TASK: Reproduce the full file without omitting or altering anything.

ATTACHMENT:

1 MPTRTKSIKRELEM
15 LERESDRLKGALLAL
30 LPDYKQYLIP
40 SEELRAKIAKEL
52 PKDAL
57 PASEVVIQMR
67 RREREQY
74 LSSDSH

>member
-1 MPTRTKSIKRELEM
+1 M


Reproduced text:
1 MPTRTKSIKRELEM
15 LERESDRLKGALLAL
30 LPDYKQYLIP
40 SEELRAKIAKEL
52 PKDAL
57 PASEVVIQMR
67 RREREQY
74 LSSDSH

>member
-1 MPTRTKSIKRELEM
+1 M